A look at Kenya’s balloon powered 4G initiative
A balloon powered 4G transmitting invention by Leon has generated bulk of a news throughout the previous month of August in Kenya. Loon, a company known to provide Internet access to rural and remote areas through balloons and had formerly provided balloon off-lifting services during an earthquake emergency in Peru, is a division of Google’s Alphabet company. It partners Kenya’s third largest telecom operator, Telkom in this particular venture.
This is the first commercial application of an internet relaying platform powered by floating balloons. The unique venture sees modified balloons serve as “floating cell towers” instead of telecom masts. These “internet balloons” which are kept powered by solar panels transmit internet signals in their area of orbit.
Balloon powered 4G — The partnership with Telkom
Loon’s partnership with Telkom and the government of Kenya to build the 4G powered balloons started two years ago in 2018.
While the government and some advocates of the project have acknowledged the importance of the 4G balloons in advancing the country’s broadband and technological status, others, particularly in the industry, have argued that it should have been initiated in another country, likely a country with lesser broadband penetration rate. These technology experts buttress their opinion on the fact that Kenya already has far more of its citizens connected to the internet than many other countries, with an estimated number of 39 million out of 48 million people.
The cost of realising the project, the bearers of it, including how a possible revenue is to be shared has yet to get into public domain. Nonetheless, the technical overview of it has been widely discussed.
Details of the balloon
The size of the balloons is described to be similar to a tennis court. The size mainly occupied by the components of a cell tower made into the balloons. Due to its strength coupled with its faint weight, sheets of polyethylene are employed in the making of them.
The balloons engineered to fly within the stratosphere [20km (12.4 miles) above sea level] are reportedly launched in the US, making their way to Kenya by wind currents. Airplanes would fly well below these floating transmitters.
The about 35 balloons which have been floated would have nearly 31,000-square-mile area under its coverage. This includes the central and western Kenya and the capital, Nairobi.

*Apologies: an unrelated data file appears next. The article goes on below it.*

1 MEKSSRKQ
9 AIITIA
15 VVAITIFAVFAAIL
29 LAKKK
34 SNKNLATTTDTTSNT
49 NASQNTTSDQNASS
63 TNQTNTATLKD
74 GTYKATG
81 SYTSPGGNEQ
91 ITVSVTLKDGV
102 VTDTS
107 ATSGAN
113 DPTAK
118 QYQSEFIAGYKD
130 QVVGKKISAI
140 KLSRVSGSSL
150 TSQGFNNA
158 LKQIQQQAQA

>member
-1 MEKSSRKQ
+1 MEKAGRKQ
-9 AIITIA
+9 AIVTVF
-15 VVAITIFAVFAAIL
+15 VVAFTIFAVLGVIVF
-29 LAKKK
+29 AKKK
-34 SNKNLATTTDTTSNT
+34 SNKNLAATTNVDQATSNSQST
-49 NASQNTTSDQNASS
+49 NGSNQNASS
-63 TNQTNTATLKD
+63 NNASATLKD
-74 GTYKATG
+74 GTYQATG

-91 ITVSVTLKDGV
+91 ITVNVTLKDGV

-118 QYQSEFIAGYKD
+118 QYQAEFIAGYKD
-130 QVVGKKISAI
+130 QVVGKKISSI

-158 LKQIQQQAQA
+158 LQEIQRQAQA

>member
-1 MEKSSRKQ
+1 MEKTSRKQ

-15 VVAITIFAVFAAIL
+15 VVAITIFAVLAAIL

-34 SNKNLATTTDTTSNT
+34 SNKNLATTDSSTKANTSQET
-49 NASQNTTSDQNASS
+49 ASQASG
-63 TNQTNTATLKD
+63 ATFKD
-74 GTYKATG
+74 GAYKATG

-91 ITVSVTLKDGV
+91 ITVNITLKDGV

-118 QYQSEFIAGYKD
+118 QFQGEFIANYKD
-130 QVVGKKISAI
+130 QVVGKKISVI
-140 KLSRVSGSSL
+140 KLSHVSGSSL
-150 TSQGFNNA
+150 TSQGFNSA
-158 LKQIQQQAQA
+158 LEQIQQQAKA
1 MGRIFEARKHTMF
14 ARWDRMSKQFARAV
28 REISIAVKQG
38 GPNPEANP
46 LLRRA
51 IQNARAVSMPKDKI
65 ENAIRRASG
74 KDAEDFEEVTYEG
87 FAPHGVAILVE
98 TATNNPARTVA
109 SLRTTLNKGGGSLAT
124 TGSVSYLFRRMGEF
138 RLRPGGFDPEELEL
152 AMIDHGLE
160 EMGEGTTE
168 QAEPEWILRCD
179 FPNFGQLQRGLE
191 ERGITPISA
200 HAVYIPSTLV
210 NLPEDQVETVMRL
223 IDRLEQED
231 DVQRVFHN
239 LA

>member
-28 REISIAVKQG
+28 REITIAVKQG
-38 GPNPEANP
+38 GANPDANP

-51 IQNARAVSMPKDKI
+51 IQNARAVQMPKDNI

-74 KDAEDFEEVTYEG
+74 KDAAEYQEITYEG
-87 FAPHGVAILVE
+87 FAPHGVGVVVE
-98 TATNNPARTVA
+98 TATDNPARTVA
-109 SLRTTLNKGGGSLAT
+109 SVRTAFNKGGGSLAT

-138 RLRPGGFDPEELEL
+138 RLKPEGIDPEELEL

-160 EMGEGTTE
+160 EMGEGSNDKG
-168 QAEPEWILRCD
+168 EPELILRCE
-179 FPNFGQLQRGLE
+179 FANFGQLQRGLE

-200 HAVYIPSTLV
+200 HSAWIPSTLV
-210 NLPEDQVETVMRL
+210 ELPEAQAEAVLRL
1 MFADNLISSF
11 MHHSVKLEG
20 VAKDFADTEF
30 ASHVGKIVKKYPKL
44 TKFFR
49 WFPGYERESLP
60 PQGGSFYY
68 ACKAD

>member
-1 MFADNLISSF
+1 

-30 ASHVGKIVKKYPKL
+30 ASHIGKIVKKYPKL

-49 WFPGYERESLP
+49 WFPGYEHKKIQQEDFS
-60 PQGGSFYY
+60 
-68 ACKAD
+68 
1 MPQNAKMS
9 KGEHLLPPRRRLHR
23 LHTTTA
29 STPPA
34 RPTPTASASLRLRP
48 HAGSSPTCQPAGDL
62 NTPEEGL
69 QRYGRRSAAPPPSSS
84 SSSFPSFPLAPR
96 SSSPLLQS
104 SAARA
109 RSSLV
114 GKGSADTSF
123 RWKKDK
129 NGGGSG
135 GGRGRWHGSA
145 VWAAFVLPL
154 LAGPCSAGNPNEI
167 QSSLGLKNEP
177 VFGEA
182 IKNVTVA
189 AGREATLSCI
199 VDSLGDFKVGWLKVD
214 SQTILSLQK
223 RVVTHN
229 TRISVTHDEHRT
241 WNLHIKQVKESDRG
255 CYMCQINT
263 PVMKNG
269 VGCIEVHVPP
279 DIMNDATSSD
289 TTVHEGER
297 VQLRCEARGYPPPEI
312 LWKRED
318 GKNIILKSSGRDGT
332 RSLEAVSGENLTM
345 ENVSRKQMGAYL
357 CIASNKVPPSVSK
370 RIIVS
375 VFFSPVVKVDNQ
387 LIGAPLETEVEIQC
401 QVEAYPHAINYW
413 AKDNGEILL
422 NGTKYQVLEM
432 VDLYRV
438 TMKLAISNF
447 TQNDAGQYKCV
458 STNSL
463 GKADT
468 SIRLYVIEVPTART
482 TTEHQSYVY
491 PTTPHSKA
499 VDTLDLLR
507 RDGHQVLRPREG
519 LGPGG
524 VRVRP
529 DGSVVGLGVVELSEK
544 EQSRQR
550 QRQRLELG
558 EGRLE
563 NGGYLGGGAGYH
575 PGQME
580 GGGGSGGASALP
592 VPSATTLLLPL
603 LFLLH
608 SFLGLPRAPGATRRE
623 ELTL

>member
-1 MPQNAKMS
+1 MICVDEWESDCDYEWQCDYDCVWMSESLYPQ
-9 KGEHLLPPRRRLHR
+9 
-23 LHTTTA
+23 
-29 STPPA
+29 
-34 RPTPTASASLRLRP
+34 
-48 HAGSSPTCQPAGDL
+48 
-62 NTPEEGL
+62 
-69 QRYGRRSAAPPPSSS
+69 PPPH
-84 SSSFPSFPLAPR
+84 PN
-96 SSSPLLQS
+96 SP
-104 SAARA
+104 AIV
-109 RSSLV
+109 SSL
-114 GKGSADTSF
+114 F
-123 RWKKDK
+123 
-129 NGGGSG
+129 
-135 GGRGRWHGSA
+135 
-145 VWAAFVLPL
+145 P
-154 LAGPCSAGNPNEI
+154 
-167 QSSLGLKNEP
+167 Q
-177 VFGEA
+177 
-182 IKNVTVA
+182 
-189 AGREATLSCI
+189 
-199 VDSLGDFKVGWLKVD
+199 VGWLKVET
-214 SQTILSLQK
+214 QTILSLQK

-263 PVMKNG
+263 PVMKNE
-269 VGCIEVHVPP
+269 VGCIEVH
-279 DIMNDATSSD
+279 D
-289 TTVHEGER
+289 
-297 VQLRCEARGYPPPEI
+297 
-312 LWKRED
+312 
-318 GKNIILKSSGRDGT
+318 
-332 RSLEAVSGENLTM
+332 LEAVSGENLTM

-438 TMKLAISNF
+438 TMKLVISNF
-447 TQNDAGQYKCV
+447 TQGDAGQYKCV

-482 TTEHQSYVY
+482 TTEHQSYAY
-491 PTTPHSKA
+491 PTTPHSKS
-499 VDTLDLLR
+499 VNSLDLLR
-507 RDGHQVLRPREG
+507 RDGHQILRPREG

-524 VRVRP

In one of its tests, an uplink speed of 4.74 mbps, a downlink speed of 18.9 mbps and latency of 19 milliseconds (ms) was gotten. These impressive speeds were engaged to use with applications such as email, web browsing, data calls e.g via WhatsApp, video calls and YouTube. More than 35,000 users, mostly on remote areas of the country, were reportedly connected to broadband service through these balloons.
Being powered by the sun rays incident on the panels means that these floating base stations have limited time of activity. Broadband connectivity through these balloons is between 6:00 am to 9:00 pm each day. By virtue of this, all subscribers who might have gotten reception of the network in their remote locations would return to a state of no-receptivity when evening dawns.
Balloon powered 4G — Wind currents and other hinderances
One of the hurdles which Loon and Telkom would have to overcome is directing the direction of travel of these balloons. To this, Loon says its advanced machine learning algorithms are conditioning to reduce these effects.
The 4G powered balloons would last for about 100 days in the sky before being brought down in a controlled descent. This limited time in the sky denotes that ground cell stations are still a favourite where durability is considered.
Restricted airspaces and short life-span are some of the other hindrances to this project.
Loon would try to do better than Facebook’s Aquila project which was abandoned in 2018 after serial setbacks. The Aquila project fairly similar to the one by Loon had solar-powered drones serving as relay stations for providing internet access to remote areas.
Nonetheless, with Africa having the lowest internet penetration rate among the regions in the world, where about only 28 percent of the continent’s 1.3 billion people engaged on the internet in 2019 according to the International Telecommunication Union, the project if successful would better this rate.
This balloon powered 4G project is a purely data rendering service. This project to a certain extent is similar to Elon musk’s starlink internet satellites.